It is to be understood that the above description it is intended to be illustrative, and not restrictive. Many other embodiments are possible and some will be apparent to those skilled in the art, upon reviewing the above description. For example, other embodiments include any protocol or standard for transmitting data streams that defines synchronization points in a data stream, MPEG-1, MPEG-2, MPEG-4, future MPEG standards, various MPEG applications such as video phones, digital television broadcasting, compact-disc video (CD-Video), digital video disc (DVD), personal video recorders (PVR), networks, IEEE 1394-1995 interfaces, broadband networks, asynchronous transfer mode (ATM), and more. Other embodiments use spare, stuffing, padding, and other non-essential bytes for replacement. Therefore, the spirit and scope of the appended claims should not be limited to the above description. The scope of the invention should be determined with reference to the appended claims, along with the full scope of equivalents to which such claims are entitled.
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|U.S. Classification||380/260, 380/43|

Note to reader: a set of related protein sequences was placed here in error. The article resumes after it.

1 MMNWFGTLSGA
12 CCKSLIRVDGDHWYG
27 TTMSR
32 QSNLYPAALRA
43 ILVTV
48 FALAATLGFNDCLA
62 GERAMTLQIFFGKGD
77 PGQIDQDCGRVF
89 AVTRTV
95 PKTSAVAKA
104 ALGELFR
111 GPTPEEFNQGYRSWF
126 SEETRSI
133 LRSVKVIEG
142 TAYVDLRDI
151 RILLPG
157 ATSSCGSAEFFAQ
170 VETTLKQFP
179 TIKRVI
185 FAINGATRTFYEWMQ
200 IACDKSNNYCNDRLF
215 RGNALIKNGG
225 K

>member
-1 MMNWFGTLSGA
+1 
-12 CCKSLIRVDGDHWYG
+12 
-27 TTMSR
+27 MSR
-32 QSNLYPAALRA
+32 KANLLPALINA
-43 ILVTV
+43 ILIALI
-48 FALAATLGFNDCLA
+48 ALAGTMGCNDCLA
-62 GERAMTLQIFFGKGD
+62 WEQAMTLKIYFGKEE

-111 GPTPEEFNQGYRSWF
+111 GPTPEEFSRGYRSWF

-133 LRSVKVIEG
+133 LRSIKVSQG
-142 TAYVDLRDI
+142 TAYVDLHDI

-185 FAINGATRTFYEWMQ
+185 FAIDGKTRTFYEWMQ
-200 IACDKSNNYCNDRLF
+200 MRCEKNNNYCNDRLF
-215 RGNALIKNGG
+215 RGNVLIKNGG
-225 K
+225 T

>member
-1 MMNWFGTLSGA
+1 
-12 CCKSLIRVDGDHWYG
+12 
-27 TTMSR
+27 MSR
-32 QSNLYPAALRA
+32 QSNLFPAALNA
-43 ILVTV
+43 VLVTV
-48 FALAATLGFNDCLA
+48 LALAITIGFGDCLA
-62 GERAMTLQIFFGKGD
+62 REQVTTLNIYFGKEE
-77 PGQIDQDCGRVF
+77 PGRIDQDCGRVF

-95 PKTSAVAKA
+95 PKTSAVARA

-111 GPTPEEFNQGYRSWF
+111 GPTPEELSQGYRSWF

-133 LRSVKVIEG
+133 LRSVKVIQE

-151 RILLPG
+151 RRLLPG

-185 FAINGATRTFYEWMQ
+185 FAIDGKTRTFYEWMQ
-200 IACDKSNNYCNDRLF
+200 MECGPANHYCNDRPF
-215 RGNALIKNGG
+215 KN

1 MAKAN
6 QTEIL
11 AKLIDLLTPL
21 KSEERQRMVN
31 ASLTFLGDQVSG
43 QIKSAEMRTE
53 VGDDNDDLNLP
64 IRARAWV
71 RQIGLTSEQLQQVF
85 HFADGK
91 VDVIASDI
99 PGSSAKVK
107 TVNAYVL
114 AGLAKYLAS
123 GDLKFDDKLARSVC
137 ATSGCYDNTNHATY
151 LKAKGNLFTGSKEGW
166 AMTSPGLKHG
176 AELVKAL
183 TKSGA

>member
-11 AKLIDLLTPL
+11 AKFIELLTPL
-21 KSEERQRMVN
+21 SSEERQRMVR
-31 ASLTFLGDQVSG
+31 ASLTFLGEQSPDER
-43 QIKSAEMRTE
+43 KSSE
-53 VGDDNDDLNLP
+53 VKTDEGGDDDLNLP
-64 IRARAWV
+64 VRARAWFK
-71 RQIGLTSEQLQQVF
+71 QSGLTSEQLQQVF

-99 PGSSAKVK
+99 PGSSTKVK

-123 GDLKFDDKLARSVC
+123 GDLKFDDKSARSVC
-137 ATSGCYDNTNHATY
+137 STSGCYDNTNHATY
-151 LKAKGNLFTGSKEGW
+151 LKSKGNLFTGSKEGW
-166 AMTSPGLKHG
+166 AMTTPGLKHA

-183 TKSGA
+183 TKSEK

|International Classification||H04N7/167, H04L9/00|
|Cooperative Classification||H04N21/4405, H04N21/2347, H04N7/1675, H04N21/4305, H04N21/854, H04N21/26613, H04N21/4346|
|European Classification||H04N21/434T, H04N21/4405, H04N21/43S1, H04N21/854, H04N21/266K, H04N21/2347, H04N7/167D|
|Mar 1, 2002||AS||Assignment|
Owner name: INTEL CORPORATION, CALIFORNIA
Free format text: ASSIGNMENT OF ASSIGNORS INTEREST;ASSIGNORS:MANGOLD, RICHARD P.;SHIPPY, KEITH L.;JOSHI, AJIT P.;REEL/FRAME:012668/0711;SIGNING DATES FROM 20020219 TO 20020228
|Oct 12, 2010||CC||Certificate of correction|
|Feb 13, 2013||SULP||Surcharge for late payment|
|Feb 13, 2013||FPAY||Fee payment|
Year of fee payment: 4